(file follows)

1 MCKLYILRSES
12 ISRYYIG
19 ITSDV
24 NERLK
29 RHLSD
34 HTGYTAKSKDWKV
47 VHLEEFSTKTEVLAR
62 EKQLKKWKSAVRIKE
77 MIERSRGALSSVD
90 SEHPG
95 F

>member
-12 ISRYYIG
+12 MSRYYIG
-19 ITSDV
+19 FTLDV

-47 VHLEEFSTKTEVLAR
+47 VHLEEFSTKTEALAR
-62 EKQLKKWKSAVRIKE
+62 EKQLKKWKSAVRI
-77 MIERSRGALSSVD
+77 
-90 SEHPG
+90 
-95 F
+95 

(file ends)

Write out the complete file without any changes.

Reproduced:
1 MCKLYILRSES
12 ISRYYIG
19 ITSDV
24 NERLK
29 RHLSD
34 HTGYTAKSKDWKV
47 VHLEEFSTKTEVLAR
62 EKQLKKWKSAVRIKE
77 MIERSRGALSSVD
90 SEHPG
95 F

>member
-12 ISRYYIG
+12 MSRYYIG
-19 ITSDV
+19 FTLDV

-47 VHLEEFSTKTEVLAR
+47 VHLEEFSTKTEALAR
-62 EKQLKKWKSAVRIKE
+62 EKQLKKWKSAVRI
-77 MIERSRGALSSVD
+77 
-90 SEHPG
+90 
-95 F
+95 